The NDPP interviews focused on candidates’ independence from political interference, experience and integrity, and how they understood the challenges at the NPA, which has never seen an NDPP finish a full term, and how they would tackle them.
Batohi’s experience and directness appeared to make her a favourite among panelists.
“The house is on fire,” she said of the NPA.
She was the chief prosecutor at the Edwin King Commission of Inquiry into match-fixing in cricket and was part of an investigation into apartheid hit squads. During her interview on Friday, Batohi emphasised the role of public prosecutors as “the voice of the victims in court”, and the need to start improving the NPA’s public credibility, which has been sacrificed by political interference and factionalism among its national leaders.
Batohi was accused by staff of racism during her term leading the NPA in KwaZulu-Natal. She said she had learnt from the matter, but the allegations were never ventilated in sufficient detail and she has since developed her managerial skills.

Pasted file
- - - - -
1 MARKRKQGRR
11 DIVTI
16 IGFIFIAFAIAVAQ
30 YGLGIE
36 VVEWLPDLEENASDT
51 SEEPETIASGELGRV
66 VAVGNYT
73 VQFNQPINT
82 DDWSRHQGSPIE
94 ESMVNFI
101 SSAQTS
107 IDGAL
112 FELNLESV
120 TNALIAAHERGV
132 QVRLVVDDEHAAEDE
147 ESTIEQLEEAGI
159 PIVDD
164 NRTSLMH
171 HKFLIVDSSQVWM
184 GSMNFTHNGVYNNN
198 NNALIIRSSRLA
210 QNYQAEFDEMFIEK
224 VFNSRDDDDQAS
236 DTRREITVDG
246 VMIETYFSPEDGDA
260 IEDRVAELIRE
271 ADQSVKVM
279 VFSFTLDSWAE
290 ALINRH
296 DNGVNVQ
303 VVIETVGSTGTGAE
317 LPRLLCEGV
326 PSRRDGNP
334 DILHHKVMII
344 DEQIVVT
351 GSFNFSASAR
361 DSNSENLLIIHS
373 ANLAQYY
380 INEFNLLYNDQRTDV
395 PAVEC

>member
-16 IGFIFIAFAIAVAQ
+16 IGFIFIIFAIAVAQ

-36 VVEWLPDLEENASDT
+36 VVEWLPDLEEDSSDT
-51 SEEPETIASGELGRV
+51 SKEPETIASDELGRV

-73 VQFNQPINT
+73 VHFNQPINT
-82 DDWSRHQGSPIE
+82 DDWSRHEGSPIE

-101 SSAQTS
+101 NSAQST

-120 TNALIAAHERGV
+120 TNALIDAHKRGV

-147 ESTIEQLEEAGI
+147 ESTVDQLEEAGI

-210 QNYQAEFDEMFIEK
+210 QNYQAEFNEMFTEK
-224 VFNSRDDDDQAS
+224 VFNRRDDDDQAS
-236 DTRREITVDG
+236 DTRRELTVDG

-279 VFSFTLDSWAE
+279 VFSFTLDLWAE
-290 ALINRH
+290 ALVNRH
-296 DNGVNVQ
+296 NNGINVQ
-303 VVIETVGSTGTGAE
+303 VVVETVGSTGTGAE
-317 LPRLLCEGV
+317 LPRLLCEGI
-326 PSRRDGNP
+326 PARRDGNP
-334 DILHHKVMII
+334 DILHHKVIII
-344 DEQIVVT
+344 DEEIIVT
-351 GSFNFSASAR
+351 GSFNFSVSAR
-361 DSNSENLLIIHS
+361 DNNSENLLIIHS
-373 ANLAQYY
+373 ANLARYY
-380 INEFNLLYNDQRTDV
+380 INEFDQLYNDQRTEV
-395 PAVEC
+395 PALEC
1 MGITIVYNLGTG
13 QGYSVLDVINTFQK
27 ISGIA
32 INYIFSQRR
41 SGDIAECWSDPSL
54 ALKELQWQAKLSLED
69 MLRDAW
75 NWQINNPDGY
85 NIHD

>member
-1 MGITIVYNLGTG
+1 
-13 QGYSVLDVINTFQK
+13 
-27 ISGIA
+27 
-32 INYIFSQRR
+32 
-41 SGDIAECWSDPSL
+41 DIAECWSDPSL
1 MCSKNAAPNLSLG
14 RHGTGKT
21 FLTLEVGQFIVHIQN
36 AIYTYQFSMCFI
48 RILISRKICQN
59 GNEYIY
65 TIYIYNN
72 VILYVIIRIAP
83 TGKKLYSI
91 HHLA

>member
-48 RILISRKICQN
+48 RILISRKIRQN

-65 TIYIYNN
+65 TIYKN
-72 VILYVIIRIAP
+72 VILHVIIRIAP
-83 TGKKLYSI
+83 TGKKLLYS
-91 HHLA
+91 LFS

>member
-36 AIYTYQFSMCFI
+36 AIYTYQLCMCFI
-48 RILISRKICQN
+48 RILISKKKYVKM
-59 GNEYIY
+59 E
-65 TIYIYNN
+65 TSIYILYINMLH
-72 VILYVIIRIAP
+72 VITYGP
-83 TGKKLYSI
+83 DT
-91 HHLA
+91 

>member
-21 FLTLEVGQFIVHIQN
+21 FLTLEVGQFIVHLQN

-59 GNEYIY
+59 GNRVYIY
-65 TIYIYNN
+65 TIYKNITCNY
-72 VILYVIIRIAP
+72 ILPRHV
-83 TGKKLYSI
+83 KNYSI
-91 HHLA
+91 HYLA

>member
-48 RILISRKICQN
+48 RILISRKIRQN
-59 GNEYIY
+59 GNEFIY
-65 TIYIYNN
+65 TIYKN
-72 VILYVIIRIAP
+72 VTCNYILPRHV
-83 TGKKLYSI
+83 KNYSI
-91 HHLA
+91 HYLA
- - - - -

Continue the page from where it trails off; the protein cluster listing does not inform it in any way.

Mapoma was a senior state advocate at the Specialised Commercial Crimes Court, led legal services at Transnet and is presently in private practice.
“You don’t fix a problem without first understanding it,” he said of tackling the NPA’s challenges.
Mapoma was questioned on his lack of experience in the Supreme Court of Appeal and the Constitutional Court. He said he didn’t believe the public had lost full confidence in the NPA as there were dedicated prosecutors, but the institution needed someone who led by example and instilled its stated values in staff.